United Health Foundation Donates $500,000 to University of Chicago Medicine to Support Expanded COVID-19 Testing in Underserved Communities
The United Health Foundation is donating $500,000 to the University of Chicago Medicine to support expanded COVID-19 testing for underserved communities. The financial support will allow UChicago Medicine and the South Side Healthcare Collaborative community health partners to expand testing to up to 1,000 residents a day on the South Side of Chicago, one of the hardest hit areas in the city. The effort is part of UnitedHealth Group’s (NYSE: UNH) initial $70 million commitment to fight COVID-19 and support impacted communities.
“Rigorous testing remains an essential tool in the fight against COVID-19, yet some communities continue to face barriers to accessing testing and other health care needs,” said Dr. Ana Fuentevilla, chief medical officer, Population Health Solutions at Optum, a UnitedHealth Group company. “By partnering with a renowned health care organization like the UChicago Medicine and its South Side Healthcare Collaborative, we are working to address health care equity and ensure access to care for underserved communities in the city of Chicago.”
The United Health Foundation funding will support:
- Testing at South Side Healthcare Collaborative (SSHC) clinics and community hospitals.
- Training SSHC clinical staff in COVID-19 guidelines and protocols for testing, as well as treating patients who test positive for COVID-19.
- Training SSHC clinical staff to conduct contact tracing.
- Personal protective equipment and supplies to support increased testing.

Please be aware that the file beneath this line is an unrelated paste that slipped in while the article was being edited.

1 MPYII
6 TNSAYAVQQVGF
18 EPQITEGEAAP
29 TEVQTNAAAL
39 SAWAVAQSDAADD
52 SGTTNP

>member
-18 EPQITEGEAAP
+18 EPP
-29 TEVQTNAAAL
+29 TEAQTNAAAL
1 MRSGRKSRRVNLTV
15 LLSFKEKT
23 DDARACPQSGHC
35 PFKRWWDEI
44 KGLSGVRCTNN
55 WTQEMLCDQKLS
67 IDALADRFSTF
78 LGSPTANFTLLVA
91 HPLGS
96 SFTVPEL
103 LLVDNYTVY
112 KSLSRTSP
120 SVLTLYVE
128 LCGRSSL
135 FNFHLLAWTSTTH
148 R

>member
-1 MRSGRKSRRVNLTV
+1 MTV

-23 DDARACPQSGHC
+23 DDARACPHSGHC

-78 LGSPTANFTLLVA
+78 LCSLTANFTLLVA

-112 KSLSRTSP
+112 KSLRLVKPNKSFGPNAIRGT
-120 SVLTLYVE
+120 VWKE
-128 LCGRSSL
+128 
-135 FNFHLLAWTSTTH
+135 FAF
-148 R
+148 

- Temporary housing for patients who test positive for COVID-19.
Patients’ insurance plans will be billed for the cost of the test, and the health system will waive copays so there is no out-of-pocket cost to patients. People without insurance also will not face any financial obligations for the test.
The South Side of Chicago suffers some of the worst economic, health, social and violence disparities in the United States. Residents also have significantly higher rates of chronic disease such as hypertension, asthma, diabetes, obesity and HIV. Because of these factors, five of the ZIP codes in UChicago Medicine’s service area have among the highest confirmed rates of COVID-19 in the city. They include 60617, 60619, 60620, 60628 and 60643.
“We are grateful to the United Health Foundation for its support of our efforts to provide much needed care to communities disproportionately impacted by the COVID-19 emergency,” said Brenda Battle, vice president of UChicago Medicine’s Urban Health Initiative and chief diversity and inclusion officer. “The financial support will allow South Side health care providers to ramp up staff and supplies needed to make testing more widely available to those most at risk in the community, which is critical to our efforts to prevent further spread of COVID-19.”
UnitedHealth Group has committed an initial $70 million to fight COVID-19 and support impacted communities including health care workers, hard-hit states and localities, seniors and those experiencing homelessness and food insecurity.
UnitedHealth Group, including UnitedHealthcare and Optum, and its affiliated companies, have a long history of addressing health disparities, including many programs to improve access to care and address key determinants of health such as food insecurity, transportation, housing and more. Additionally, the United Health Foundation’s Diverse Scholars Initiative works to create a more relevant and diverse health workforce, particularly in underserved communities, by increasing the number of primary care health providers ready to meet future health care needs. Since the inception of the Diverse Scholars Initiative in 2007, the United Health Foundation has provided more than $23 million in funding in support of nearly 3,000 scholarships.